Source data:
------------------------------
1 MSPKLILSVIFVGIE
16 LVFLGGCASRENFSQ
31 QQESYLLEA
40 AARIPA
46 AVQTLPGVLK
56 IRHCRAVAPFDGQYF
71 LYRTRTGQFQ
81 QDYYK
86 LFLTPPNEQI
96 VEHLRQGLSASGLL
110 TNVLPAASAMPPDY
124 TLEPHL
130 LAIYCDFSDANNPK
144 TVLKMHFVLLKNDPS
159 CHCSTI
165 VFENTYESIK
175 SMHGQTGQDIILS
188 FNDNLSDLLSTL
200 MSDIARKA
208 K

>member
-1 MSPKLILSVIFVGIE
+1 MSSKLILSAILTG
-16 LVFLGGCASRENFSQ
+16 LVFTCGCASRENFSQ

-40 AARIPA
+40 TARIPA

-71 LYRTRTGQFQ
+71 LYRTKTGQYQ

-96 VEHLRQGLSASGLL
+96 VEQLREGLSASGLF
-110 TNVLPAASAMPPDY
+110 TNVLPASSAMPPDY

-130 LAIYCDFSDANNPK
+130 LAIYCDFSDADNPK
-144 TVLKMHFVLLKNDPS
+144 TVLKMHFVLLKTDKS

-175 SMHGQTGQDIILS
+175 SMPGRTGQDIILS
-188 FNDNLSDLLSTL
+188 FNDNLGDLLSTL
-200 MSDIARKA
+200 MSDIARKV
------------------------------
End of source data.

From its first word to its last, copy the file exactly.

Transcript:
1 MSPKLILSVIFVGIE
16 LVFLGGCASRENFSQ
31 QQESYLLEA
40 AARIPA
46 AVQTLPGVLK
56 IRHCRAVAPFDGQYF
71 LYRTRTGQFQ
81 QDYYK
86 LFLTPPNEQI
96 VEHLRQGLSASGLL
110 TNVLPAASAMPPDY
124 TLEPHL
130 LAIYCDFSDANNPK
144 TVLKMHFVLLKNDPS
159 CHCSTI
165 VFENTYESIK
175 SMHGQTGQDIILS
188 FNDNLSDLLSTL
200 MSDIARKA
208 K

>member
-1 MSPKLILSVIFVGIE
+1 MSSKLILSAILTG
-16 LVFLGGCASRENFSQ
+16 LVFTCGCASRENFSQ

-40 AARIPA
+40 TARIPA

-71 LYRTRTGQFQ
+71 LYRTKTGQYQ

-96 VEHLRQGLSASGLL
+96 VEQLREGLSASGLF
-110 TNVLPAASAMPPDY
+110 TNVLPASSAMPPDY

-130 LAIYCDFSDANNPK
+130 LAIYCDFSDADNPK
-144 TVLKMHFVLLKNDPS
+144 TVLKMHFVLLKTDKS

-175 SMHGQTGQDIILS
+175 SMPGRTGQDIILS
-188 FNDNLSDLLSTL
+188 FNDNLGDLLSTL
-200 MSDIARKA
+200 MSDIARKV